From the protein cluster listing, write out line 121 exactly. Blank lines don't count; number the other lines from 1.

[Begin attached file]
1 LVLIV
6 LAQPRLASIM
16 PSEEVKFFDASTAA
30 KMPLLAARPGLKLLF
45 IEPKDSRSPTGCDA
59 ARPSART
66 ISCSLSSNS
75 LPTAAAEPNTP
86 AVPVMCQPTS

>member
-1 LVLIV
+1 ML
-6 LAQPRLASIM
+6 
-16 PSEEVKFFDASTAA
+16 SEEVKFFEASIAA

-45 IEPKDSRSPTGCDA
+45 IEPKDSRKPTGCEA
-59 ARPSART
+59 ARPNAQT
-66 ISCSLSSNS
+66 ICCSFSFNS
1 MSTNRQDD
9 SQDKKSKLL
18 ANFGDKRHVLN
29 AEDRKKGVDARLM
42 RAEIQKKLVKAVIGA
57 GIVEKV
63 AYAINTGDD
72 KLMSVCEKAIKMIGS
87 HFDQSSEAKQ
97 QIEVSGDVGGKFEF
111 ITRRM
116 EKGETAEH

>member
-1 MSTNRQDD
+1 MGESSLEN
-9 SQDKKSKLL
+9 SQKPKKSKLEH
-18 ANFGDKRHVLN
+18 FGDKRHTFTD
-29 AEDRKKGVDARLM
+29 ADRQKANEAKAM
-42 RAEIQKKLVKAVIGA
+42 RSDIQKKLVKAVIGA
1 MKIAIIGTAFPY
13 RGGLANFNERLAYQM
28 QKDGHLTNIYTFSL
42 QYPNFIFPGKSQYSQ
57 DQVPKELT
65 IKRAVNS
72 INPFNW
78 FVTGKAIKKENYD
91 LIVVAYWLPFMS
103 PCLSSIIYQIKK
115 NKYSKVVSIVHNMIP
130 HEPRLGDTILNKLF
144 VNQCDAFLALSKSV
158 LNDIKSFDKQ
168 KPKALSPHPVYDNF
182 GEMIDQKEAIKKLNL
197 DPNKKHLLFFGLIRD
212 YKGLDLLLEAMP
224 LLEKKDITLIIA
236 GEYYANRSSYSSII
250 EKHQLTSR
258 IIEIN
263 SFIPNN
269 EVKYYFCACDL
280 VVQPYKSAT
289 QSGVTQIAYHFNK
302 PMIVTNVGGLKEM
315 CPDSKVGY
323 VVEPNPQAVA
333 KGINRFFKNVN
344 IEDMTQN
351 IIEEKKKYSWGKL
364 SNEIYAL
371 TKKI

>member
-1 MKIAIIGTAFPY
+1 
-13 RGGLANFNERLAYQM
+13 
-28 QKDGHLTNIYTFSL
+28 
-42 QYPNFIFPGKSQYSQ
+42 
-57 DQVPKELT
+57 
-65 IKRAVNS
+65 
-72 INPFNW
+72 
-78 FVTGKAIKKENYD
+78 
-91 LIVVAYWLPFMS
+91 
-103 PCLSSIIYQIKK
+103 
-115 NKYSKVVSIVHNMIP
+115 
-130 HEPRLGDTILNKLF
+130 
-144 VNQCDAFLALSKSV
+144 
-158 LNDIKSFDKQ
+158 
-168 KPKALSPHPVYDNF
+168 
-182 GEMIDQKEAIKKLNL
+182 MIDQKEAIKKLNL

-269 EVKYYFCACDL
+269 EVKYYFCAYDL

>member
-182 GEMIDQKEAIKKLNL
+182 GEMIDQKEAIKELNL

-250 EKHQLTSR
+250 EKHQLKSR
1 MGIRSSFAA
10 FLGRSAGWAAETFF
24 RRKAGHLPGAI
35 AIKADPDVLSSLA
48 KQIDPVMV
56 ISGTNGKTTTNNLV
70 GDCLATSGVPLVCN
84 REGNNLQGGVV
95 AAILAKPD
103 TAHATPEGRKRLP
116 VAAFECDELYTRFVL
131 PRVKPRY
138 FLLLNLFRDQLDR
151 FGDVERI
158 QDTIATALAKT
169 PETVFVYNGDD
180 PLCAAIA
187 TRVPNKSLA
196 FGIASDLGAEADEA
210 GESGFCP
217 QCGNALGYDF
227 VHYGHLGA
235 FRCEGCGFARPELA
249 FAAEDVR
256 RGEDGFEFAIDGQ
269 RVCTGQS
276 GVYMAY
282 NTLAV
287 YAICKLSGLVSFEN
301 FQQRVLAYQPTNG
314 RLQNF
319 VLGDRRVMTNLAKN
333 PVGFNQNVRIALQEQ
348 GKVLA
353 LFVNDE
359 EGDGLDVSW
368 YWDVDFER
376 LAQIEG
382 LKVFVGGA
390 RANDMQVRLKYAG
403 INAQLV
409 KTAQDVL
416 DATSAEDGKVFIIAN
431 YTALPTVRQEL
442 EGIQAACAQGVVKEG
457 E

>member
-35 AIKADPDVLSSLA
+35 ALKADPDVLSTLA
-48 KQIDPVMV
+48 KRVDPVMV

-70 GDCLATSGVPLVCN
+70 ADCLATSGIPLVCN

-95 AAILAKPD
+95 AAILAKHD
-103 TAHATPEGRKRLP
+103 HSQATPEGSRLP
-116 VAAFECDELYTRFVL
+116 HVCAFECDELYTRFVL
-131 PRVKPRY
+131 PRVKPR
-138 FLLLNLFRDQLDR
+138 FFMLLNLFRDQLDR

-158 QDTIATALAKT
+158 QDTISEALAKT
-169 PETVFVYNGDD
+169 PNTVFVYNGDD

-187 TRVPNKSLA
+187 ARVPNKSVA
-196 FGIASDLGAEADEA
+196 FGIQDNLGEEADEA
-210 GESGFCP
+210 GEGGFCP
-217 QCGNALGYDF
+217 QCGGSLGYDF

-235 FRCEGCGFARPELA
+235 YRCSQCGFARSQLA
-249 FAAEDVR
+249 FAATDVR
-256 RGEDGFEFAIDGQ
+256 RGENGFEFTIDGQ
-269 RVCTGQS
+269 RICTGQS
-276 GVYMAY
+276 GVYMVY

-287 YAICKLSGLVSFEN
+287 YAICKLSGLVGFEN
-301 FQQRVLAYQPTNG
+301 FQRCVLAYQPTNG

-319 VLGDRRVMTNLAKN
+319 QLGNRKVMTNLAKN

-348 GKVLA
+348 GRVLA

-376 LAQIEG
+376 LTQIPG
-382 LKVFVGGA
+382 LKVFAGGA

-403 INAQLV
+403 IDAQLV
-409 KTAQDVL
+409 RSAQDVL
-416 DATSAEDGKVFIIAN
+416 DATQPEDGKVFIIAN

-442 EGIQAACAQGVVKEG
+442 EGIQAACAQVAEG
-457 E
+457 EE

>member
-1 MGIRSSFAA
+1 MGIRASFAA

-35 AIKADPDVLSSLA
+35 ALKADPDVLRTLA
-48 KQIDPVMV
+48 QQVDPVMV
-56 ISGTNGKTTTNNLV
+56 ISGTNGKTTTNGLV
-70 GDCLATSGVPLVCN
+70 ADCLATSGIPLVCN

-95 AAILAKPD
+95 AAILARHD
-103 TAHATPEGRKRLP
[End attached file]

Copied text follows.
10 FLGRSAGWAAETFF